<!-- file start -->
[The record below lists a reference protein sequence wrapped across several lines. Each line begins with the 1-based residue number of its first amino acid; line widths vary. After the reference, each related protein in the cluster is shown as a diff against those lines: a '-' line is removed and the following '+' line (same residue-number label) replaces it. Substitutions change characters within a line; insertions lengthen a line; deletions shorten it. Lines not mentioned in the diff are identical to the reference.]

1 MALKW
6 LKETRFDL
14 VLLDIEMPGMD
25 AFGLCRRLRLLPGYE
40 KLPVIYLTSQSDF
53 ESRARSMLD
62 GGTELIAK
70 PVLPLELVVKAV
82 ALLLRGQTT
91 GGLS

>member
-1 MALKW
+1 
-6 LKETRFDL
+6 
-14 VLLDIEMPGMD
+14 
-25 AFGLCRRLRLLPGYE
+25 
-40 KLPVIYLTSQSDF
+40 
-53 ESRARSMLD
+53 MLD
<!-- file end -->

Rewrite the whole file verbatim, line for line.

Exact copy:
[The record below lists a reference protein sequence wrapped across several lines. Each line begins with the 1-based residue number of its first amino acid; line widths vary. After the reference, each related protein in the cluster is shown as a diff against those lines: a '-' line is removed and the following '+' line (same residue-number label) replaces it. Substitutions change characters within a line; insertions lengthen a line; deletions shorten it. Lines not mentioned in the diff are identical to the reference.]

1 MALKW
6 LKETRFDL
14 VLLDIEMPGMD
25 AFGLCRRLRLLPGYE
40 KLPVIYLTSQSDF
53 ESRARSMLD
62 GGTELIAK
70 PVLPLELVVKAV
82 ALLLRGQTT
91 GGLS

>member
-1 MALKW
+1 
-6 LKETRFDL
+6 
-14 VLLDIEMPGMD
+14 
-25 AFGLCRRLRLLPGYE
+25 
-40 KLPVIYLTSQSDF
+40 
-53 ESRARSMLD
+53 MLD